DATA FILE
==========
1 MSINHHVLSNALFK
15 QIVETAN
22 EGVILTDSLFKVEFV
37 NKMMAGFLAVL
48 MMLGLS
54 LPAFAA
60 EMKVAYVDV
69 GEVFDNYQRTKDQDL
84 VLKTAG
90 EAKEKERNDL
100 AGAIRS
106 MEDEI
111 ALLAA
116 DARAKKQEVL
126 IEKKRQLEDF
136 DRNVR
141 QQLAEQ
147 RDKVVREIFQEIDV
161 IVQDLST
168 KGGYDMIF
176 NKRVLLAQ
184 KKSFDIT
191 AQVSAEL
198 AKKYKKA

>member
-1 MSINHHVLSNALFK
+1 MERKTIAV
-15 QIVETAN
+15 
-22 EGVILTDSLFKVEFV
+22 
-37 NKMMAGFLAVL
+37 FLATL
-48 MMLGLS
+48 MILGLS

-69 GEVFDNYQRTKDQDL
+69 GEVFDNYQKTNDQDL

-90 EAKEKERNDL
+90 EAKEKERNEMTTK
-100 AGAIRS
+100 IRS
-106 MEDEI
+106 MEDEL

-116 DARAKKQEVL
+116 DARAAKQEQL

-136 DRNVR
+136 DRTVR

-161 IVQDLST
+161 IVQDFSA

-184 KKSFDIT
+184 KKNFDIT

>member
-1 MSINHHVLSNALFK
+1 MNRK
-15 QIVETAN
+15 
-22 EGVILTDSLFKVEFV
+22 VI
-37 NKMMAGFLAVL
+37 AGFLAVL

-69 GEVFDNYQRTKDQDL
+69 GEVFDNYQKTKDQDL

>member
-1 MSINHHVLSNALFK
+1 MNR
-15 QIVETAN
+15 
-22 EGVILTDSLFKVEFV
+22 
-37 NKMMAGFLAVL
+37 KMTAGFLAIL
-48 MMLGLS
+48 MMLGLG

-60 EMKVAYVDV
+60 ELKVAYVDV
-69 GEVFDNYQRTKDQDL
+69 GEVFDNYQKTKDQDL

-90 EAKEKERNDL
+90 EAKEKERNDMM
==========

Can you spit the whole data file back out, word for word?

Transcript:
1 MSINHHVLSNALFK
15 QIVETAN
22 EGVILTDSLFKVEFV
37 NKMMAGFLAVL
48 MMLGLS
54 LPAFAA
60 EMKVAYVDV
69 GEVFDNYQRTKDQDL
84 VLKTAG
90 EAKEKERNDL
100 AGAIRS
106 MEDEI
111 ALLAA
116 DARAKKQEVL
126 IEKKRQLEDF
136 DRNVR
141 QQLAEQ
147 RDKVVREIFQEIDV
161 IVQDLST
168 KGGYDMIF
176 NKRVLLAQ
184 KKSFDIT
191 AQVSAEL
198 AKKYKKA

>member
-1 MSINHHVLSNALFK
+1 MERKTIAV
-15 QIVETAN
+15 
-22 EGVILTDSLFKVEFV
+22 
-37 NKMMAGFLAVL
+37 FLATL
-48 MMLGLS
+48 MILGLS

-69 GEVFDNYQRTKDQDL
+69 GEVFDNYQKTNDQDL

-90 EAKEKERNDL
+90 EAKEKERNEMTTK
-100 AGAIRS
+100 IRS
-106 MEDEI
+106 MEDEL

-116 DARAKKQEVL
+116 DARAAKQEQL

-136 DRNVR
+136 DRTVR

-161 IVQDLST
+161 IVQDFSA

-184 KKSFDIT
+184 KKNFDIT

>member
-1 MSINHHVLSNALFK
+1 MNRK
-15 QIVETAN
+15 
-22 EGVILTDSLFKVEFV
+22 VI
-37 NKMMAGFLAVL
+37 AGFLAVL

-69 GEVFDNYQRTKDQDL
+69 GEVFDNYQKTKDQDL

>member
-1 MSINHHVLSNALFK
+1 MNR
-15 QIVETAN
+15 
-22 EGVILTDSLFKVEFV
+22 
-37 NKMMAGFLAVL
+37 KMTAGFLAIL
-48 MMLGLS
+48 MMLGLG

-60 EMKVAYVDV
+60 ELKVAYVDV
-69 GEVFDNYQRTKDQDL
+69 GEVFDNYQKTKDQDL

-90 EAKEKERNDL
+90 EAKEKERNDMM